El Pital was founded around 100 kilometers (60 miles) northwest of the modern-day city of Veracruz. Its position was strategically picked out: it was built in an area linked by two slow-moving rivers.
Although not connected directly to the ocean, the city’s location between rivers allowed it to become a conduit for seagoing trade with numerous pre-Colombian Indian cultures, some of which may have been located as far north as the upper Mississippi River.
In fact, according to archaeologists, the city was so important that it may have played a crucial role in introducing crops such as corn to cultures to the north.
This means that the city was most likely a center of trade in addition to being a developed cultural center.
Such was its importance that El Pital might have been connected to Teotihuacan directly via trade. This trade agreement may not have benefited Teotihuacan and El Pital only, but the entire region and areas surrounding Teotihuacan and El Pital.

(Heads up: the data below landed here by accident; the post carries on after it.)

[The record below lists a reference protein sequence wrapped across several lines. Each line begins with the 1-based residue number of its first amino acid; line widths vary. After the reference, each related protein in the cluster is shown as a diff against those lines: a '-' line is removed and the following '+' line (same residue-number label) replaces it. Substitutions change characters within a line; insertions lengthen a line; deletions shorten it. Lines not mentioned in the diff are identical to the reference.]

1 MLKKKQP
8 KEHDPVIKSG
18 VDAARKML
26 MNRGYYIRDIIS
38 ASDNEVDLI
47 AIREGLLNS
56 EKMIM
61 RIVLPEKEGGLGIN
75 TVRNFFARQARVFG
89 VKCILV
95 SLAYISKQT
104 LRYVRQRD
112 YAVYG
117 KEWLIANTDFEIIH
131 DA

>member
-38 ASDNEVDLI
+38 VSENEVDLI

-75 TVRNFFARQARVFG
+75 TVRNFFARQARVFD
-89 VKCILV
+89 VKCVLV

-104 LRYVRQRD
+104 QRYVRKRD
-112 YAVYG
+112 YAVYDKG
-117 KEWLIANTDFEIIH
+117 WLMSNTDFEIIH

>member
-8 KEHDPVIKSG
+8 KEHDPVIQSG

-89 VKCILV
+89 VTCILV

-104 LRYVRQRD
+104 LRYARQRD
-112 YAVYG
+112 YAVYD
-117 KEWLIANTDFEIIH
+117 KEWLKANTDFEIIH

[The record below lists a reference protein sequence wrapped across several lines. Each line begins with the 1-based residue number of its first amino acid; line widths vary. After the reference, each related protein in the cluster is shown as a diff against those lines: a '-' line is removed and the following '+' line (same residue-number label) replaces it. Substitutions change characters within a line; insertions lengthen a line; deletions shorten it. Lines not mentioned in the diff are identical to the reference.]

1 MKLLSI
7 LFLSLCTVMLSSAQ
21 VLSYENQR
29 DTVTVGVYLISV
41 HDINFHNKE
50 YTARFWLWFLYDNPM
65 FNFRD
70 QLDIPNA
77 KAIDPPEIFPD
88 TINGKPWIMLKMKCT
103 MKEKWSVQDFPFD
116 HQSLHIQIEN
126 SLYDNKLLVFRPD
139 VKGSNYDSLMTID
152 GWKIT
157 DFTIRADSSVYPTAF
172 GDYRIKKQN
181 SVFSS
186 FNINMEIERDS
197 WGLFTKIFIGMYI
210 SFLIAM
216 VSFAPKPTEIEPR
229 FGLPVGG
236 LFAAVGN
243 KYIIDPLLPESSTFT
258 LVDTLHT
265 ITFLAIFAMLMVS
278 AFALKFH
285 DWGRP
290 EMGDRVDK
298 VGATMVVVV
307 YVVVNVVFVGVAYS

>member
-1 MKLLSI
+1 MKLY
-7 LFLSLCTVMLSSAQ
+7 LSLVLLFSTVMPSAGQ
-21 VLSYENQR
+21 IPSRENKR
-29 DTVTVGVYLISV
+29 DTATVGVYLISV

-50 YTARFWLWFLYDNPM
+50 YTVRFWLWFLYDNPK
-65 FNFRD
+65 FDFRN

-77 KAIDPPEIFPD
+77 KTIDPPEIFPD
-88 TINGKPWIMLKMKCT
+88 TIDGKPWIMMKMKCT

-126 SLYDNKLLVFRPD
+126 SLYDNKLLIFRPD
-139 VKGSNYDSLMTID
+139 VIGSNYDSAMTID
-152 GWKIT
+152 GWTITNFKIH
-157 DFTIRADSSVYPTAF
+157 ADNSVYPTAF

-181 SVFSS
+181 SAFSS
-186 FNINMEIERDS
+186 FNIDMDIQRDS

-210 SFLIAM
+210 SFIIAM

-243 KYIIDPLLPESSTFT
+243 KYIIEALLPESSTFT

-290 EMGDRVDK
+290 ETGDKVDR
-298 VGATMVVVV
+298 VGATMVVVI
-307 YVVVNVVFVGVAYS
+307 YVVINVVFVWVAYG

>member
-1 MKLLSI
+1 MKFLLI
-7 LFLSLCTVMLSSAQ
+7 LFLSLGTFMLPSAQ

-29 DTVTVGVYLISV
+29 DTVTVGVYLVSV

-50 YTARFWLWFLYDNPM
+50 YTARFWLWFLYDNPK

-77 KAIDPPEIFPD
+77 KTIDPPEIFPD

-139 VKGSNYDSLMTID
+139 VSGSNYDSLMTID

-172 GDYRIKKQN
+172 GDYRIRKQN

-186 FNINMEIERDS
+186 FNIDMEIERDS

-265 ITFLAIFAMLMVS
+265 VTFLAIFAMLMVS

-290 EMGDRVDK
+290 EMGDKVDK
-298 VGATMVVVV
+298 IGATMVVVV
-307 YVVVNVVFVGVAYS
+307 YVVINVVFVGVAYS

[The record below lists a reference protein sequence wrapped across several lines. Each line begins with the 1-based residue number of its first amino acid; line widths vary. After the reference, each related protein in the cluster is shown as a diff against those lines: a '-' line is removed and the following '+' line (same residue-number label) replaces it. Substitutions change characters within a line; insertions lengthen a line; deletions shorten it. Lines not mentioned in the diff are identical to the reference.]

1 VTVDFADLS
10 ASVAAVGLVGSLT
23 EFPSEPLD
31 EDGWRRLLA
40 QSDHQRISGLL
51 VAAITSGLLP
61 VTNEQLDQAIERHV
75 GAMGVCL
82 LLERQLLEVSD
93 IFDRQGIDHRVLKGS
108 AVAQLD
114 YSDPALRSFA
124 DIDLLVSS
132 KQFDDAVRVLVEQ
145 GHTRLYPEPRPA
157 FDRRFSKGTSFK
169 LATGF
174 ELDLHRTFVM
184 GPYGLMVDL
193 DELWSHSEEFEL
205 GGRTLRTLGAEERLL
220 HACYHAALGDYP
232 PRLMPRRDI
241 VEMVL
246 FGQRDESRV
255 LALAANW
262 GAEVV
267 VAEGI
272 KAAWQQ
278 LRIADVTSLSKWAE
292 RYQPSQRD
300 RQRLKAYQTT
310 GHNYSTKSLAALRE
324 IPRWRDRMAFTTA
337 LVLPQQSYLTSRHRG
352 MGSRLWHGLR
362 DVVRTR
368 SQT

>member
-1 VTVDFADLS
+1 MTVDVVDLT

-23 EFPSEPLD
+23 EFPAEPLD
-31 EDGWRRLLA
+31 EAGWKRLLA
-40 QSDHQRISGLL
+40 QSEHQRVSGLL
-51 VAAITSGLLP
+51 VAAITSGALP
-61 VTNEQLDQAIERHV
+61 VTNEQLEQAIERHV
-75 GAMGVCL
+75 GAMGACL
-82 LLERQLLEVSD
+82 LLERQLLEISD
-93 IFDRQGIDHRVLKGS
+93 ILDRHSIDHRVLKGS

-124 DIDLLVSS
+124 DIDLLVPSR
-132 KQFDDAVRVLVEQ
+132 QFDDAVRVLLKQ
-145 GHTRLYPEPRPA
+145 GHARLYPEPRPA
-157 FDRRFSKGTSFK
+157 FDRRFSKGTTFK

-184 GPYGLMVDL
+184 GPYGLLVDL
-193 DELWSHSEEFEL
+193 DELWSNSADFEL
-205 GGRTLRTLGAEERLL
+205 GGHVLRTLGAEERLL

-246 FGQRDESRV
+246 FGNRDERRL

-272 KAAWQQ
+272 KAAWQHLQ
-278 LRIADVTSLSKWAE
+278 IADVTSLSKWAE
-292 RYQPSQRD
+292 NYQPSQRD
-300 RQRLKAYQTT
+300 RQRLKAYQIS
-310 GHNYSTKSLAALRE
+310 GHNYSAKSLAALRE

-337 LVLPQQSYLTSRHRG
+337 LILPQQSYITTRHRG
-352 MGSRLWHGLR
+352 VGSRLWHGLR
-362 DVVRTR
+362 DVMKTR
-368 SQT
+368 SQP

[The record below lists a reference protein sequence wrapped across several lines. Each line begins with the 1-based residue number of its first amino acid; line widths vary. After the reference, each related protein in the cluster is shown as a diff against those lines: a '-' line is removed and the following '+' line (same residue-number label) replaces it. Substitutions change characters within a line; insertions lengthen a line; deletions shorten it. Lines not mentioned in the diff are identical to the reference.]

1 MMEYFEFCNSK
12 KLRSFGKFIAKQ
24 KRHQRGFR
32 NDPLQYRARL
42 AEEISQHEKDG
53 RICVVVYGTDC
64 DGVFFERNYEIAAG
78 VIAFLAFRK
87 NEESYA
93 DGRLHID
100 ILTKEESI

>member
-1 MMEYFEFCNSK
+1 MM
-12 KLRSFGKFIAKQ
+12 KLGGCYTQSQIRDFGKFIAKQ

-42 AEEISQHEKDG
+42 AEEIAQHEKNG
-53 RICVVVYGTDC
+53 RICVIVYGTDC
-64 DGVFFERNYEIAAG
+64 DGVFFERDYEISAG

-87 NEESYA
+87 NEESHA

Archeological excavations have revealed evidence of the city’s economic might. Crop fields discovered around El Pital were found to be advanced and made highly productive. Such was the development level that experts argue El Pital is home to some of the most significant terraforming projects of the time.
The city inhabitants are thought to have created massive canals that allowed them to drain wetlands and channel waters into fields that would have been unable to sustain crops otherwise.
Their highly productive crops may have made El Pital a significant terminus of a cultural corridor that expanded from Teotihuacan to the coast. Had El Pital not flourished when it did, cultural development in the region may have moved forward at a much slower pace.
Archeologists have calculated that more than 1,500 years ago, the city was home to more than 20,000 people.